Ian Philpot

I don’t believe that all teachers were meant to teach. And, of those who were meant to teach, I’m not convinced that they are all teaching the proper subject. Rather than revolt against a system that puts unfit teachers in developing minds, I have learned to appreciate the teachers who are clearly living out their passion in a classroom.

Arnie Raiff was one of my professors at Columbia College Chicago. He taught Censorship in Writing. Arnie has always been someone to standup for what he believes. Or what someone else believes. There’s a chance Arnie should’ve been a free-speech lawyer or an full-time activist, but he taught instead.

And it was the perfect job for him.

One day, Arnie came to class very bothered. He was wearing one of the many sweaters he owns, a pair of old New Balance walking shoes, and with a scraggly beard you would expect to see on a homeless person. He was holding the day’s Chicago Tribune and waved it at the class as he told the ten of us to quiet down. “I want to read you something,” Arnie said. Then he started on with his standard disclaimer: “You don’t have to believe this, and you don’t have to listen to this, and you don’t have to do anything with this…” And so on for about three or four minutes.

Then he read a story about the war in Iraq and pointed out all of the civilians that died in the attack.

Then he cried. Right there. In front of the ten of us.

Arnie continued on about how the number of civilian “murders” was probably reduced—which ended up being right. He talked about how some of these civilians are children who have nothing to do with the war. They just get in the way on accident. His crying got worse when he said that some countries have begun adding something to drinking water that gives children dysentery. Then the parents see that the children have diarrhea, so they stop giving them water to drink because they think that’s how to stop it. Instead of helping, the children end up dying of dehydration and it’s all because a few people in a different country disagree with their leaders who they have never met, endorsed, or fought for.

And Arnie continued to cry.

It was the crying that got to me in the classroom that day. I held my tears in for the train ride home, and I shed them for the children that die for nothing, the soldiers that die for something, and for all of the people who cause it but never fully understand their actions enough to feel the grief that comes with them.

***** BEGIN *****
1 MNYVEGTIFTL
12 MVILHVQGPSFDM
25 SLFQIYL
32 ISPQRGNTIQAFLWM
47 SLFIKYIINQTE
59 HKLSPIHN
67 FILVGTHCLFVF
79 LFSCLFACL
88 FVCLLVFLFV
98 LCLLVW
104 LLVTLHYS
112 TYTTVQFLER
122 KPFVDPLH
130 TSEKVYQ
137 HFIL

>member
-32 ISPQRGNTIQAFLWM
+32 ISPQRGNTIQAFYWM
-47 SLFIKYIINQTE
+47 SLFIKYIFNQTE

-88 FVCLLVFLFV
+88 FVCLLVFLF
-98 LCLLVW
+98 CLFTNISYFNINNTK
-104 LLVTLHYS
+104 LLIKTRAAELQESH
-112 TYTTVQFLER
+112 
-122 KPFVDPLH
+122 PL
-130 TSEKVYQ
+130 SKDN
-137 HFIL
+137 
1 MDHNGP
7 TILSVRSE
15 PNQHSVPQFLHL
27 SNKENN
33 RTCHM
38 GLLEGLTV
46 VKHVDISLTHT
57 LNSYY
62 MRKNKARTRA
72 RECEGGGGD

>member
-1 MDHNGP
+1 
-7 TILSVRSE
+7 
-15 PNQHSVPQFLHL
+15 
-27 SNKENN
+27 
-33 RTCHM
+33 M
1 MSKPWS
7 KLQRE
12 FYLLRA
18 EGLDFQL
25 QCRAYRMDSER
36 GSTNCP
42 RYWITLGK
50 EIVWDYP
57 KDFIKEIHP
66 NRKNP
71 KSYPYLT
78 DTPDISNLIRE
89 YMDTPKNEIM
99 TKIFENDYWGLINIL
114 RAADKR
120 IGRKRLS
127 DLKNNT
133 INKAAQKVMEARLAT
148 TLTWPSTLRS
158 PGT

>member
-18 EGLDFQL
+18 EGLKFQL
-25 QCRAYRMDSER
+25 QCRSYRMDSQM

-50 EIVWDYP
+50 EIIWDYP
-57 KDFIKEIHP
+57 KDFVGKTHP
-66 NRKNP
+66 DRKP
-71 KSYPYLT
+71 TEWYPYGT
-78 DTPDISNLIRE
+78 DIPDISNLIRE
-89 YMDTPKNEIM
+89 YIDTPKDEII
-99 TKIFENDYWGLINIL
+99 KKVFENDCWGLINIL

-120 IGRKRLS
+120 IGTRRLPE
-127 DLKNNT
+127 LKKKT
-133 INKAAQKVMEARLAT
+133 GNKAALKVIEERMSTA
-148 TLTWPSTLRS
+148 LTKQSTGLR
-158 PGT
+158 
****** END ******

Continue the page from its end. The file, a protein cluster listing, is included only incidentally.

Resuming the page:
But it wasn’t until three years later that I understood why Arnie read that article to my class. It was about how censored our society is from the events that happened around the world—extreme hate, wild violence, chaos. It was about how those individuals that die because they got in the way are marginalized. Instead of looking at them as innocents, they are seen as possible terrorists. And what does it matter how many civilians die in another country if it secures safety in ours? Stacked like that, it’s no wonder we put up with seeing those large civilian death tolls. And that’s a perfect example of marginalization.

This I believe: that a good teacher does his or her best teaching outside of the classroom. I believe that a good teaching is timeless, not only forward but backward.

You see, before I ever met Arnie, before I ever went to Columbia, I hated the idea of someone telling me what I could and couldn’t do. The third of four children, I had no problems with parental authority. It was the idea that others could try to control my thoughts that upset me. So when I started writing, I didn’t like it that people could tell me what topics/words/stories/thoughts I could and couldn’t use. But the older I got, the more people stopped telling me. Instead they ignored me and my work. Teachers gave me bad marks without founded explanations. They just didn’t like it, so they did what they could to censor me—they marginalized me.

And that’s what Arnie was teaching me that day, even if it took a little longer for the message to set in.